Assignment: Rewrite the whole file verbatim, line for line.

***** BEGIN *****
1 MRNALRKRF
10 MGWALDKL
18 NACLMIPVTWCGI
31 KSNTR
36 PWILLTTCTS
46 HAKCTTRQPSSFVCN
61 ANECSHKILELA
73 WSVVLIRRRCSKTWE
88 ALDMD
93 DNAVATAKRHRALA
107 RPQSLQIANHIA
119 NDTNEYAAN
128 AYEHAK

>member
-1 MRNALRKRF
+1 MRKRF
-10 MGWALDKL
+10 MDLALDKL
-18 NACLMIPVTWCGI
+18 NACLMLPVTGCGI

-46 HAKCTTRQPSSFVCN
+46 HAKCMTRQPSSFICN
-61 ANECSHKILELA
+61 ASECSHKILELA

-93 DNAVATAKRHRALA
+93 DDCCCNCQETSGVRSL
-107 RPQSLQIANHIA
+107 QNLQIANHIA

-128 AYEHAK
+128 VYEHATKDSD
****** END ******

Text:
1 MRNALRKRF
10 MGWALDKL
18 NACLMIPVTWCGI
31 KSNTR
36 PWILLTTCTS
46 HAKCTTRQPSSFVCN
61 ANECSHKILELA
73 WSVVLIRRRCSKTWE
88 ALDMD
93 DNAVATAKRHRALA
107 RPQSLQIANHIA
119 NDTNEYAAN
128 AYEHAK

>member
-1 MRNALRKRF
+1 MRKRF
-10 MGWALDKL
+10 MDLALDKL
-18 NACLMIPVTWCGI
+18 NACLMLPVTGCGI

-46 HAKCTTRQPSSFVCN
+46 HAKCMTRQPSSFICN
-61 ANECSHKILELA
+61 ASECSHKILELA

-93 DNAVATAKRHRALA
+93 DDCCCNCQETSGVRSL
-107 RPQSLQIANHIA
+107 QNLQIANHIA

-128 AYEHAK
+128 VYEHATKDSD